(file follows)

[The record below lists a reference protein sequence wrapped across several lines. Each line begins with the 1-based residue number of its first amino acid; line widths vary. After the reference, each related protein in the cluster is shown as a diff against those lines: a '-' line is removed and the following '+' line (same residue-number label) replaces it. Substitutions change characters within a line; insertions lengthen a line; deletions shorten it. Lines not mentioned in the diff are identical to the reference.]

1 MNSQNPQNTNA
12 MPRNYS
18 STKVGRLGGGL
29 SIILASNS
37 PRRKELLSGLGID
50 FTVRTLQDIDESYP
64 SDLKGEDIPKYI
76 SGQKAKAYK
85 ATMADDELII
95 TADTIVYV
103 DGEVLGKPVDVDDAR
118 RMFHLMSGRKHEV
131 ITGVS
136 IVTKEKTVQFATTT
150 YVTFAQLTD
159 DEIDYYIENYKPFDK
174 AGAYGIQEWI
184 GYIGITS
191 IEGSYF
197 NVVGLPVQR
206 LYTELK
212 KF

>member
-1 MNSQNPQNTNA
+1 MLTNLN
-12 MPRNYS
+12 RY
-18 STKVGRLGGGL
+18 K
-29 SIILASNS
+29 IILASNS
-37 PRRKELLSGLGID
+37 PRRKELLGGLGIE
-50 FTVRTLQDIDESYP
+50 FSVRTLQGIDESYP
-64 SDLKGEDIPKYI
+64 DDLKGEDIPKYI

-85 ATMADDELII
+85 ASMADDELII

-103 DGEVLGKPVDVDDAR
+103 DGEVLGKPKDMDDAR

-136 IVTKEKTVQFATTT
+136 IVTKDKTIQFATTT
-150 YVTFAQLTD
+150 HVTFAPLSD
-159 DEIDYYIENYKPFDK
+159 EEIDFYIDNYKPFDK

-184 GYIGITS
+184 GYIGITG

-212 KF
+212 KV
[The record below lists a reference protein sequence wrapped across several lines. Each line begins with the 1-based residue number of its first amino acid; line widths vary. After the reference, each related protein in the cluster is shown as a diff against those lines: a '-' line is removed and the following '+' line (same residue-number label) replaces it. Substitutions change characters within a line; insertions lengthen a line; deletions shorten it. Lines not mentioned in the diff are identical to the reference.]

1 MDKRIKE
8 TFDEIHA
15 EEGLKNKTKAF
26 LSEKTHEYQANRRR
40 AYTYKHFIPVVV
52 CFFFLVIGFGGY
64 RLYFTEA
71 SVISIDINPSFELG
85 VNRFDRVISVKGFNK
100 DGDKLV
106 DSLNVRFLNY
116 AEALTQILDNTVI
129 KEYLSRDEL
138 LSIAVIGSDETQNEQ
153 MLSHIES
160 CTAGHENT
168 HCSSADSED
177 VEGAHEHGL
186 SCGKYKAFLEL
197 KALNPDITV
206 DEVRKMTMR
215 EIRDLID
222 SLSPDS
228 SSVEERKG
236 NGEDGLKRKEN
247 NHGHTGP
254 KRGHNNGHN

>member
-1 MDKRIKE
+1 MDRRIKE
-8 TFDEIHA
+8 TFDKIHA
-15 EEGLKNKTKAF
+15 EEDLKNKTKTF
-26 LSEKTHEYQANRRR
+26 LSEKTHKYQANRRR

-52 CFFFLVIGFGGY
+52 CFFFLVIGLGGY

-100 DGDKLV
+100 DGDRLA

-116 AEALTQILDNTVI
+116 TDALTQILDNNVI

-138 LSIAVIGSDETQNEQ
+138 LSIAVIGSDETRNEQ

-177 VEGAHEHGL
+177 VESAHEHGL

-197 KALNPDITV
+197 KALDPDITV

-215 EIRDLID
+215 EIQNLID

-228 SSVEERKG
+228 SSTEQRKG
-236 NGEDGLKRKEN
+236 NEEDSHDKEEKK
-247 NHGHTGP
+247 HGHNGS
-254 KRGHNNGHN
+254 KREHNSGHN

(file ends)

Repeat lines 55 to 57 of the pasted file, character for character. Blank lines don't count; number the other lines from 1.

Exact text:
8 TFDEIHA
15 EEGLKNKTKAF
26 LSEKTHEYQANRRR